I saw a post recently on a forum from a developer asking “How do I learn DevOps?”. I started to reply on the forum but ran past the character limit so I thought I’d publish a post on my thoughts in the hope that it helps developers move into either a greater understanding of the systems administration side of things or get started with managing their systems.

The first thing to say is that “DevOps” is not a toolset, it’s a state of mind and it will take time to move from Development to DevOps.

DevOps leans heavily on Agile Software Development practices, so if you’re not doing Test Driven Development, Scrum or Kanban, Daily Updates, and at least considering the Agile Manifesto in most of your daily work life, then start!

As far as “Server Side” is concerned, it depends which operating system you are most familiar with, but take time to install a copy in “expert” mode:

  •  Partition the disks manually and understand any volume management tools that might be available
  • If it’s linux, install the “server” version and spend time getting to know your way around the file system layout and the command line
  • Install software manually to understand how the software installation process works
  • Get to know and love your package manager
  • Get to understand how to tweak and improve the performance of your system without relying on throwing more RAM/CPU/SSD’s at the server

Once you have reached a point where you have a genuine understanding of what’s involved in installing and configuring your Operating System of choice, you can start to move on to infrastructure design.

  • Research how to scale out rather than up
  • Look at the move from monolith applications to service-orientated-architecture to micro-services and containers
  • Pick a Cloud Provider (I’d recommend AWS or Azure as they appear to be the most feature-complete) and learn how to apply what you’ve learnt from the above into the cloud environment
  • Read blogs, lots of them, but especially ones from Netflix, Etsy and similar companies who face challenges daily about how to run and operate in the cloud – unless you have very specific requirements then it’s unlikely that you’ll work with physical servers!
  • Learn about monitoring – Application, Infrastructure and User monitoring are all useful for different aspects of understanding the way your platform and code work together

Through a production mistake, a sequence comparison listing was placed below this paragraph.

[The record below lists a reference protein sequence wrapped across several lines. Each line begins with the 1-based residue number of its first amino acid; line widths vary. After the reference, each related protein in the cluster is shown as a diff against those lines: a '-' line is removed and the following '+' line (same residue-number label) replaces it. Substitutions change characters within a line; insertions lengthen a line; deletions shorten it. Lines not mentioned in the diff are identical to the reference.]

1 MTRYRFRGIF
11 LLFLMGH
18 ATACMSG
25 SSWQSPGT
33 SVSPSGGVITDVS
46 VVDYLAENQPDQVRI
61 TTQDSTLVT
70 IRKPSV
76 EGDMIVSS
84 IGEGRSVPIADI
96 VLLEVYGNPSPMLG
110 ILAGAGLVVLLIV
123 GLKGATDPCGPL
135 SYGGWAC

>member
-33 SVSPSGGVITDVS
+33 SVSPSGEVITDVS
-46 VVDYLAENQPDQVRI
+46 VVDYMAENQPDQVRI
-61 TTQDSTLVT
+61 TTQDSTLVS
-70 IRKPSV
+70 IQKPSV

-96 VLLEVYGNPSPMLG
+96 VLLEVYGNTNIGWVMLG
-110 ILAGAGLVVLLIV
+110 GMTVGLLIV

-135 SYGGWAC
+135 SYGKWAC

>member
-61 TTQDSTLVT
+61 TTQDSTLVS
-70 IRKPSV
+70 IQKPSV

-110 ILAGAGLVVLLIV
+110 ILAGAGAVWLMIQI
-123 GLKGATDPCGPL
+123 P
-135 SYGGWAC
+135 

• Learn about logging – a centralised, secure logging infrastructure underpins many if not all of the technology requirements for all major compliance programs such as FISMA, SOX, HIPPA and PCI-DSS
  • Learn about how dashboards can pull information from Monitoring and Logging into a single location
  • Learn about how to send alerts – sign up to PagerDuty, VictorOps or OpsGenie and feed the output from your monitoring solution into it
  • Don’t be distracted by sales engineers telling you that their product can do “All the things” when it comes to monitoring – there are many good offerings out there, but none of them given you everything you might want.

Now that you understand how the operating system works, how to design for success and how to implement a cloud-based, fault-tolerant solution then you can move on to automating it.

  • Research configuration management tooling – It doesn’t really matter which one you pick to learn the theory, but I’d recommend Chef, Puppet or Ansible
  • Go back and re-install the same software that you did when you started learning how all this stuff works, but this time do it using the configuration management tool you’ve selected
  • Now repeat with some of the other configuration management tools out there so that you can make an informed decision about which tool is best for you at this point in time
  • Look at automated infrastructure management – Terraform, CloudFormation or Azure Resource Manager (ARM) and learn how to create Infrastructure as Code
  • Learn how to write tests for your configuration management and Infrastructure as Code roles, recipes, resources and modules

Now you are at a point where you can start to truly work with other Systems Administrators and act as a communication conduit between your fellow developers and the Operations people within your organisation.  It is this collaborative approach between all areas of the business that ensures that you can “do DevOps”, not the fact that you know how to install a CI server.

Above all, understand that this takes time.

Many of us who are working as “DevOps Engineers” started out nearly 20 years ago or more as “Systems Administrators” and we have had to go through the above process.  We have also had to understand how Developers work, what it means to be “Agile”, how to test infrastructure, what a build pipeline looks like and how we can adapt it to the tools that we work with – in short, it’s been a hell of a journey and we’re still learning every day!

Hopefully this is of some help and not too scary, good luck, may the odds be ever in your favour…